National Procurement Authority-NPA, initiated the process to pave the way for cross-border debarment. However, since different countries have different legal and regulatory environments which are specific to the context and requirements of those countries, therefore, cross-border debarment has become a near to impossible practice. There were discussions on this with MDBs too, but they also think that it is impossible as there are different legal environments in different countries. Therefore, despite full openness of Afghanistan for cross-border debarment, the feasibility of this practice seems near to zero percent at this moment as it requires a coordinated regional and global action.

1
Commitments:
Supporting the development of a global commitment for public country by country reporting on tax information for large multinational enterprises.
Updates:

Supporting the development of a global commitment for public country by country reporting on tax information for large multinational enterprises.

1
Commitments:
Establishing public central registers of company beneficial ownership information.
Updates:

Two separate but related initiatives are underway to establish the legal framework for registering of beneficial ownership in Afghanistan. Afghanistan EITI started to work on beneficial ownership one year back with an exclusive focus on companies active in the extractive sector. A roadmap has been prepared and some progress has been made.

However, the mining law has not been amended to encompass beneficial ownership registration.

Afghanistan Central Business Registry (ACBR) has come up with a new website that published shareholders of the companies. In addition, ACBR, as well as National Procurement Authority as well as a civil society organization, Integrity Watch Afghanistan, have prepared a proposal for the government on introducing beneficial ownership registration and publication across the sectors. The proposal is depending the High Economic Council’s approval before actual work on development of a legislation begins.

1
Commitments:
Common principles governing the payment of compensation to the countries affected, to ensure that such payments are made safely, fairly and in a transparent manner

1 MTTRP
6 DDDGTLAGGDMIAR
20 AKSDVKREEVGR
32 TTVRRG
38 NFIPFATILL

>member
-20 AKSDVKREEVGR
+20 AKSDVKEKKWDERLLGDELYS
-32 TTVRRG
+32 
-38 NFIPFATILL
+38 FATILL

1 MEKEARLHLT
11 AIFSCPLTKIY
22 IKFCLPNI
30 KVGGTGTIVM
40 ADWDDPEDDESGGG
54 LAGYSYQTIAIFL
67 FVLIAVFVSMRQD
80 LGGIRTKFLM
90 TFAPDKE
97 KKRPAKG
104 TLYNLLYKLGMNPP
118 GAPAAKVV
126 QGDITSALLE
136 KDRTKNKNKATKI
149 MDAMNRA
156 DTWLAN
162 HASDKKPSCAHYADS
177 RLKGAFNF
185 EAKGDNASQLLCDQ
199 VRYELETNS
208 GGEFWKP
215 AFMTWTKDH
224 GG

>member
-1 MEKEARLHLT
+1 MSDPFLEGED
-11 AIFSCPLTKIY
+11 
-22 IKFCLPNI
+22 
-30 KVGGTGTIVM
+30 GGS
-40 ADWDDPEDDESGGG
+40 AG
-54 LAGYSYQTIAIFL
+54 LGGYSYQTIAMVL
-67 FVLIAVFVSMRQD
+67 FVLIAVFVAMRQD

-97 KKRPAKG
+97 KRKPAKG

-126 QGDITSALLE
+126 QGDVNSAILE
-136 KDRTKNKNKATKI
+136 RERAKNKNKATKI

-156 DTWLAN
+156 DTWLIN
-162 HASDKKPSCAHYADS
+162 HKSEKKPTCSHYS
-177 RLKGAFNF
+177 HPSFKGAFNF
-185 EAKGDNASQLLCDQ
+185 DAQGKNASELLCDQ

Updates:

Common principles governing the payment of compensation to the countries affected, to ensure that such payments are made safely, fairly and in a transparent manner

1
Commitments:
Developing internationally endorsed guidelines for the transparent and accountable management of returned stolen assets.
Updates:

Developing internationally endorsed guidelines for the transparent and accountable management of returned stolen assets.

1
Commitments:
Ensuring that law enforcement agencies have full and effective access to beneficial ownership information for companies and other legal entities registered within their jurisdiction.
Updates:

Ensuring that law enforcement agencies have full and effective access to beneficial ownership information​ for companies and other legal entities registered within their jurisdiction.

1
Commitments:
Taking steps to ensure transparency of the ownership and control of all companies involved in property purchase and public contracting. Supporting the establishment of transparent central registers of foreign companies bidding on public contracts and buying property, and intend to explore options for taking similar action.
Updates:

Taking steps to ensure transparency of the ownership and control of all companies involved in property purchase and public contracting. Supporting the establishment of transparent central registers of foreign companies ​bidding on public contracts and buying property, and intend to explore options for taking similar action.

1
Commitments:
Working with other countries, civil society, international organizations to support accelerated implementation of the voluntary provisions of the UN Convention Against Corruption.
Updates:

Afghanistan joined UNCAC in 2004 and the convention was ratified by the Parliament and signed by the President in 2008. The law is gazette in the Ministry of Justice Website here.

The Afghan government placed a mechanism to implement the UNCAC. However, the convention has been reflected in a few laws in particular the Criminal Law Working Group has specifically referenced the implementation of the UNCAC in the draft anti-corruption law. The draft anti-corruption law has adopted a few major provisions of the UNCAC including independence of the anti-corruption body.

In addition, the Afghan government has established a specialized prosecutorial body for the major corruption cases, another provision of the UNCAC.